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(L-r) DSU President Harry L. Williams, Dr. Claibounre D. Smith, DSU Board of Trustees chairman, and the Rev. Walter Fauntroy, the event's keynote speaker, display the wall plaque for the new Martin Luther King Student Center. 

  New Student Center Complex Dedicated

Delaware State University christened its new Student Center Complex with a Feb. 25 Dedication Ceremony in its new Martin Luther King Jr. Student Center, ushering in a new era of campus life for the institution.

The dedication of the Complex – which includes the Strength & Conditioning Facility, the Wellness & Recreation Center with its connected swimming pool, and the MLK Student Center – combined the event with DSU’s annual observances of Martin Luther King’s Birthday and the University’s Founders’ Day.

The Rev. Walter Fauntroy gave the keynote address.

The Honorable Walter Fauntroy, civil right activist and former U.S. congressman, gave the keynote address. Rev. Fauntroy worked with Dr. King in the Southern Christian Leadership Conference at the height of the civil rights movement in the 1960s.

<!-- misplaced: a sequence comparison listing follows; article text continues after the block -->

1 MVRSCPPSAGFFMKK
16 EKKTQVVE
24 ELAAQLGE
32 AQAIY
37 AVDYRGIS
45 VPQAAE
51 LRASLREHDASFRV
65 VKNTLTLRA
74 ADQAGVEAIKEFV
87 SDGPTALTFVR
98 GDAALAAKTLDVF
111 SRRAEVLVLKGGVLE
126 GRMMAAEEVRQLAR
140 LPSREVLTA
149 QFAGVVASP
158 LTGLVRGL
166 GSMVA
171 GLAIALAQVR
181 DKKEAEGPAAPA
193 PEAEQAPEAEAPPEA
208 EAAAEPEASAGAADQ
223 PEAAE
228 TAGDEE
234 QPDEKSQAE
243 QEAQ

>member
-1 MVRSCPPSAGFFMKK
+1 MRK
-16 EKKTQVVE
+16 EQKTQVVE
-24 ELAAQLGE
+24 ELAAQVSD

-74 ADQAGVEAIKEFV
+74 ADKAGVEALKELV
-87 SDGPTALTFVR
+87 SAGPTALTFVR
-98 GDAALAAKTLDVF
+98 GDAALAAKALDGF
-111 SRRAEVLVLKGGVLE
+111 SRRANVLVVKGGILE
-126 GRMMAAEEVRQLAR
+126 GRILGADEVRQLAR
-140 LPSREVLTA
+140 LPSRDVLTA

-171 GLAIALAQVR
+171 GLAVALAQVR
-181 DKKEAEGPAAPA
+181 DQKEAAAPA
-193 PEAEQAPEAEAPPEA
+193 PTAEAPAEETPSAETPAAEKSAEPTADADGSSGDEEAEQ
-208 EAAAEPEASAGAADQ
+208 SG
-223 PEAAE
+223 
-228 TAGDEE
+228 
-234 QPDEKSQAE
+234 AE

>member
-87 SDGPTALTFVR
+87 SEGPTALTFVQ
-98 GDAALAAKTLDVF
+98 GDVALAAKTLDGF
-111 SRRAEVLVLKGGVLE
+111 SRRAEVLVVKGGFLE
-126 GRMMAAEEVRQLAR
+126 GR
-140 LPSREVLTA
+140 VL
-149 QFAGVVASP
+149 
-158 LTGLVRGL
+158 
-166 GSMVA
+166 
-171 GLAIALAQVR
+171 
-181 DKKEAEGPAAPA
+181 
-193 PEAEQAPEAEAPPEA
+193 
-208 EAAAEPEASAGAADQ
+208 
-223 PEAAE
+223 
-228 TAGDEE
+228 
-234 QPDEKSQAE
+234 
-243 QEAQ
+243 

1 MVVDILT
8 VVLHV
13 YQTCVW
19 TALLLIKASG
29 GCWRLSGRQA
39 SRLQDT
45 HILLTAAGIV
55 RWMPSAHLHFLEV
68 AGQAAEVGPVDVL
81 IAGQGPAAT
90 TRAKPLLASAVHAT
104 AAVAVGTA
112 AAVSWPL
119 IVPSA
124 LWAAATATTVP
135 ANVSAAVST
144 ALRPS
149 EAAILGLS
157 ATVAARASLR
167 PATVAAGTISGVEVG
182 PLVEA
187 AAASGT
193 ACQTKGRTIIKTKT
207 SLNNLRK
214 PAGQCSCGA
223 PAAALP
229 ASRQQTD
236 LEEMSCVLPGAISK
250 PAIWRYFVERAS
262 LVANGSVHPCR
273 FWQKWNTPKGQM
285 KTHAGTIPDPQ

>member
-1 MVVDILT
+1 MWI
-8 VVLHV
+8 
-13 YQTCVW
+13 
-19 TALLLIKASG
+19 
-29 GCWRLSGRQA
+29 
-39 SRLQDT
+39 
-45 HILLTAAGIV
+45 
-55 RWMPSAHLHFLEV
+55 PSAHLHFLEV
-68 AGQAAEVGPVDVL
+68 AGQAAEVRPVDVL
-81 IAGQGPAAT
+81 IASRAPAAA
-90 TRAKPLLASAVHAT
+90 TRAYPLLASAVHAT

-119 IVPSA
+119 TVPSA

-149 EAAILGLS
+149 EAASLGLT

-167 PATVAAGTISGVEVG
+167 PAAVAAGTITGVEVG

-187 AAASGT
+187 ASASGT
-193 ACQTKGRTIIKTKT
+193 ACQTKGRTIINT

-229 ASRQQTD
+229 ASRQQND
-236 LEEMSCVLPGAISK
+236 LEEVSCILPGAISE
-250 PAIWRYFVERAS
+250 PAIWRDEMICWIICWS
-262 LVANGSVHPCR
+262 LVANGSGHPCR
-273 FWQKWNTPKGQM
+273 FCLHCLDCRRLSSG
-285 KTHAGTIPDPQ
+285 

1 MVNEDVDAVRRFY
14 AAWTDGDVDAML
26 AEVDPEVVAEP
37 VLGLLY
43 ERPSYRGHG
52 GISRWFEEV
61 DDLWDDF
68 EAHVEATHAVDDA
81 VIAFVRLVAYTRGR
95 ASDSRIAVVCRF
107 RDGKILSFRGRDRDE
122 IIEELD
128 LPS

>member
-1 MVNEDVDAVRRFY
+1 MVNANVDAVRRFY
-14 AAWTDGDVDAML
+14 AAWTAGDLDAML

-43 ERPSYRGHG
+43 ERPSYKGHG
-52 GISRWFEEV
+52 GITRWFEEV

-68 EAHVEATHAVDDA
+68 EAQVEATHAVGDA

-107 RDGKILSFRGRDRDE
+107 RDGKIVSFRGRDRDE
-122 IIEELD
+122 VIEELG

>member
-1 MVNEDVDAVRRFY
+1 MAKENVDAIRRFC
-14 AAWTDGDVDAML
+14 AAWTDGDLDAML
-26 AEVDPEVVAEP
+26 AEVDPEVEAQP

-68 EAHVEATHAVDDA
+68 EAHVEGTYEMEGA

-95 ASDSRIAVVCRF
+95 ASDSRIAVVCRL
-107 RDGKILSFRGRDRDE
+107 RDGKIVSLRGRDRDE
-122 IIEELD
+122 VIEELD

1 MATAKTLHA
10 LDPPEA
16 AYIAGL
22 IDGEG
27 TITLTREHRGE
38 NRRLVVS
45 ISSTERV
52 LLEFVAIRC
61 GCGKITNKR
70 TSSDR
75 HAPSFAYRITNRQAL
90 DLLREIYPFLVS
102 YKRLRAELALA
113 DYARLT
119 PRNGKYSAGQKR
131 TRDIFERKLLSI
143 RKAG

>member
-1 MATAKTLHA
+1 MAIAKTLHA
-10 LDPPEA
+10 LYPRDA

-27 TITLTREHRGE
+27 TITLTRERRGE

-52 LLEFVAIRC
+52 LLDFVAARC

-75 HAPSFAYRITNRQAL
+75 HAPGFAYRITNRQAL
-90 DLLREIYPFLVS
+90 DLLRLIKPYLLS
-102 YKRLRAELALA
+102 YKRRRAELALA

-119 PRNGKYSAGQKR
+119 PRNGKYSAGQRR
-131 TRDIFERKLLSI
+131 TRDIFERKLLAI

Rev. Fauntroy said he was elated that Martin Luther King Jr. would remain the namesake title of the Student Center at DSU.
“My hope and belief is when they write the history of the Obama era, they will write that there lived at DSU great faculty and students who worked to finish the goal of Martin Luther King – to redeem the soul of America,” Dr. Fauntroy said. “We can live together if we follow Martin Luther King’s dream, which is rooted in the American Dream.”
Remarks were also given during the ceremony by DSU President Harry Lee Williams; Kathleen Charlot, current DSU Student Government Association (SGA) president; Leroy Tate, Delaware State College alumnus and the 1968 SGA president; Dr. Claibourne Smith, chairman of the DSU Board of Trustees; and Diedre Ottley, DSU Alumni Association president.
“With a student population of more than 3,600, we can proudly say that with the completion of the Student Center Complex, the University is providing an outstanding campus life infrastructure for its students,” Dr. Williams said. “These structures join the Education and Humanities Theatre, the Longwood Auditorium and other facilities at DSU to provide an unparalleled capacity for college life.”
Dr. Claibourne D. Smith, chairman of the DSU Board of Trustees, said that the Student Center Complex will make students’ experience at DSU more meaningful. “We understand that the intellectual, emotional and social growth they experience will come not only from the academic classrooms, but from the overall campus life to which they are exposed,” said Dr. Smith, who also served as acting president from September 2008 to January 2010. “We believe with the completion of the Student Center Complex, we have greatly enhanced the environment for that growth.”